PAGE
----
Two years after the devastating 2017 B.C. wildfires, the Red Cross continues to assist those who were impacted as they recover.
Last week the Canadian Red Cross released a report on the recovery work taking place in B.C. In 2017 devastating wildfires triggered a province-wide state of emergency that lasted for more than two months and forced approximately 65,000 people from their homes.
The 2017 B.C. Fires Appeal Fund has reached a total of $162.6 million, thanks to the Government of B.C., the Government of Canada, generous Canadians, and donors from around the world. To date, the Red Cross has spent or committed $148 million, which represents more than 90 per cent of the total funds.
The road to recovery is a long process, and emergencies such as the 2017 B.C. wildfires can leave lasting emotional wounds. Red Cross caseworkers continue to provide emotional supports and referrals to external services to assist with the healing process. Red Cross is supporting community organizations with funds that promote community-driven recovery and resiliency, including mental health supports and volunteer appreciation evenings.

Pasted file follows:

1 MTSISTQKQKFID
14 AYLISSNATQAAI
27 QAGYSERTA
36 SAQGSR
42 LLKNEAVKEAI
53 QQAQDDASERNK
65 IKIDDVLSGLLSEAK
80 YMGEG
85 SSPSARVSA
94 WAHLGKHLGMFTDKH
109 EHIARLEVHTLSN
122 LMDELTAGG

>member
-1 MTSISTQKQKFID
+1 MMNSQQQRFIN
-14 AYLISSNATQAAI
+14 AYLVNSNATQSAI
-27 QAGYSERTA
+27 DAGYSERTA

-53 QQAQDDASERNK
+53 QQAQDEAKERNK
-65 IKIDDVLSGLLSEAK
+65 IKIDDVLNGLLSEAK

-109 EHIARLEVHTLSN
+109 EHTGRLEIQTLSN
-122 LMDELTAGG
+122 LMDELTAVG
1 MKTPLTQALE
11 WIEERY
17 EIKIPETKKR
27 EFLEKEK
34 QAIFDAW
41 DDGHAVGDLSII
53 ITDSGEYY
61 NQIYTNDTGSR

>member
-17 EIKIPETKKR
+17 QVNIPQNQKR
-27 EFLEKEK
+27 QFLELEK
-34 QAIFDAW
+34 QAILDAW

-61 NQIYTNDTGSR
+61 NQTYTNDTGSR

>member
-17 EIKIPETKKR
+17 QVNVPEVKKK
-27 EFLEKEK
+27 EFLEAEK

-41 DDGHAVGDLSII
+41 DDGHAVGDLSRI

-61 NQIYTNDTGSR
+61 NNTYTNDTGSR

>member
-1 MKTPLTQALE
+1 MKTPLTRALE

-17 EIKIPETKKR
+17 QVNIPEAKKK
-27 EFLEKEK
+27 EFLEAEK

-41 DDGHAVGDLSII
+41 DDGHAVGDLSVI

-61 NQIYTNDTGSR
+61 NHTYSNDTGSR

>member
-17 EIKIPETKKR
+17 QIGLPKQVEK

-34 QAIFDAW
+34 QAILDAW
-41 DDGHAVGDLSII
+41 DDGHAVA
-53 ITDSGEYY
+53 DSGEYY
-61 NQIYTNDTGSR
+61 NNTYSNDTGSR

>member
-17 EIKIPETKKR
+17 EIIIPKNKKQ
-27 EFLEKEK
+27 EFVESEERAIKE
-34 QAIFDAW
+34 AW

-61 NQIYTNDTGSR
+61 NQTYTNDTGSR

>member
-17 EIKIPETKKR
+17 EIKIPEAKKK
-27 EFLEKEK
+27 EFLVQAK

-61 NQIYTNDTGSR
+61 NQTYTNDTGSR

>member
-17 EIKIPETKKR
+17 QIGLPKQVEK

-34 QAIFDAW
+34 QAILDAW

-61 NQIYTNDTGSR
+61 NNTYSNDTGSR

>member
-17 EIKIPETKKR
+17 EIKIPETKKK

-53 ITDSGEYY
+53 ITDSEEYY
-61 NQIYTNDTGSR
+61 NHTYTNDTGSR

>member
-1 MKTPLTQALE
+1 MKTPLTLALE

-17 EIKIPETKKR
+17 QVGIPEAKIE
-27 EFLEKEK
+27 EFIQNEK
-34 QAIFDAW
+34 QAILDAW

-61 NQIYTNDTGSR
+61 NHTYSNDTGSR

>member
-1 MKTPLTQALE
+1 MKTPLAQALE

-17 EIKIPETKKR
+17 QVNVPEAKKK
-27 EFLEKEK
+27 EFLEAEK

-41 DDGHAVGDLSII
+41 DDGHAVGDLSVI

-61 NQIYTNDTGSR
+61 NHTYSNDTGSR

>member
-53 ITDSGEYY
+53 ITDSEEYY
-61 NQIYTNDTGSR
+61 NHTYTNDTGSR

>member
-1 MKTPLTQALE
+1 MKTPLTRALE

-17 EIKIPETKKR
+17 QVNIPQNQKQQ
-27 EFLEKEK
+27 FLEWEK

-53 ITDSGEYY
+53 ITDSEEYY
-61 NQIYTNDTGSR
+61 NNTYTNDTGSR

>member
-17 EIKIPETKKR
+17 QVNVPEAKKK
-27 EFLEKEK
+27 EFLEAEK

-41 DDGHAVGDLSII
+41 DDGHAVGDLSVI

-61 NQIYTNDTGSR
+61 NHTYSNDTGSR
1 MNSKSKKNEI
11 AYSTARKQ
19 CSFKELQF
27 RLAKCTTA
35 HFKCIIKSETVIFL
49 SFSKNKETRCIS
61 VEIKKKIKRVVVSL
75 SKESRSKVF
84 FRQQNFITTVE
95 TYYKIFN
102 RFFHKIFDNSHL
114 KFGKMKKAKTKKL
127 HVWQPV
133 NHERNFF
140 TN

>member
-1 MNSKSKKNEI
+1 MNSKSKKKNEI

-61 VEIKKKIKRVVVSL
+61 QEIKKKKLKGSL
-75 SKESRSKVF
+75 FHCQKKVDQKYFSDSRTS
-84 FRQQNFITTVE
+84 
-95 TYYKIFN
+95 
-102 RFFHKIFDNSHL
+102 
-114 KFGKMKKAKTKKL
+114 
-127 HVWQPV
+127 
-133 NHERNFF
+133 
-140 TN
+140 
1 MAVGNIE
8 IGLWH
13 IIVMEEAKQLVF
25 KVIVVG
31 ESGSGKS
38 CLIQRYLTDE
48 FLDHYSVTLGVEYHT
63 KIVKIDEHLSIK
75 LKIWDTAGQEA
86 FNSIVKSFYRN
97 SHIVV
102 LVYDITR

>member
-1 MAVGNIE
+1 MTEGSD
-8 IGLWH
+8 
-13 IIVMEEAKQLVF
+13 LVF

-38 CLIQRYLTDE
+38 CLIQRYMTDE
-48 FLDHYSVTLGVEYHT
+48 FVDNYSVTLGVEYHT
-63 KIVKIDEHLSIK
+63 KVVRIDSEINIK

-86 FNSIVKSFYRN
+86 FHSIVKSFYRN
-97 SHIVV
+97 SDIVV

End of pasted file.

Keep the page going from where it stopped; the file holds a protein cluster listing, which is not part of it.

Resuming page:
The Red Cross continues to work closely with government, local communities, and Indigenous leaders to ensure needs are met, particularly for those who are most vulnerable.
The Canadian Red Cross has been able to provide support in the following ways:
• $74 million allocated ($63.1 million spent and committed to date) to support individuals and families;
• $29.4 million allocated ($25.7 million spent and committed to date) to support community groups; and
• $58 million allocated ($58 million spent and committed to date) to support eligible small businesses, not-for-profit organizations, and First Nations cultural livelihoods
The full financial summary as of May 31, 2019 can be found in the 2017 British Columbia Fires Two Year Donor Update at http://bit.ly/2JxapkE.
More than 3,600 households received financial assistance to support their ongoing recovery, and there were 176 community partnerships to support local organizations. More than 3,000 eligible small businesses received financial assistance.
More than 6,400 consultations to provide emotional support for people—both in-person or over the phone—were undertaken, and more than 1,700 households were referred to external mental health and well-being supports. More than 240 outreach visits were made to rural and Indigenous communities throughout B.C.